Ehrlichia schotti is similar, if not identical, to Neoehrlichia mikurensis. Neoehrlichia mikurensis is present in questing Ixodes ricinus ticks throughout the Netherlands and Belgium. We propose that Ixodes ricinus can transstadially, but not transovarially, transmit this microorganism, and that different rodent species may act as reservoir hosts. These data further imply that wildlife and humans are frequently exposed to Neoehrlichia mikurensis-infected ticks through tick bites. Future studies should aim to investigate to what extent Neoehrlichia mikurensis poses a risk to public health.
Vector-borne disease; Emerging zoonoses; Candidatus N. mikurensis; I. ricinus; Anaplasma phagocytophylum
Vector borne disease (VBD) emergence is a complex and dynamic process. Interactions between multiple disciplines and responsible health and environmental authorities are often needed for an effective early warning, surveillance and control of vectors and the diseases they transmit. To fully appreciate this complexity, integrated knowledge about the human and the vector population is desirable. In the current paper, important parameters and terms of both public health and medical entomology are defined in order to establish a common language that facilitates collaboration between the two disciplines. Special focus is put on the different VBD contexts with respect to the current presence or absence of the disease, the pathogen and the vector in a given location. Depending on the context, whether a VBD is endemic or not, surveillance activities are required to assess disease burden or threat, respectively. Following a decision for action, surveillance activities continue to assess trends.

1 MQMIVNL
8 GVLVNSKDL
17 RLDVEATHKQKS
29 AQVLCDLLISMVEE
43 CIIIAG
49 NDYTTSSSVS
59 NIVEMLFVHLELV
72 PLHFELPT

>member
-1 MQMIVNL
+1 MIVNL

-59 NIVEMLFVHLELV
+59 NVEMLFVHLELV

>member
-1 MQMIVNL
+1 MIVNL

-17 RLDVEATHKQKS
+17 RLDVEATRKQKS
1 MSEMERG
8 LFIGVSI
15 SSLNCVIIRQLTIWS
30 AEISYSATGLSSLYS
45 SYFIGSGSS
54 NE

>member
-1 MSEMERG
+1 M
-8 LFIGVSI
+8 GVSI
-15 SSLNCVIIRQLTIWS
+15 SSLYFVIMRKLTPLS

Vector borne disease; surveillance; public health; ECDC
Hard ticks have been identified as important vectors of rickettsiae causing the spotted fever syndrome. Tick-borne rickettsiae are considered to be emerging, but only limited data are available about their presence in Western Europe, their natural life cycle and their reservoir hosts. Ixodes ricinus, the most prevalent tick species, were collected and tested from different vegetation types and from potential reservoir hosts. In one biotope area, the annual and seasonal variability of rickettsiae infections of the different tick stages were determined for 9 years.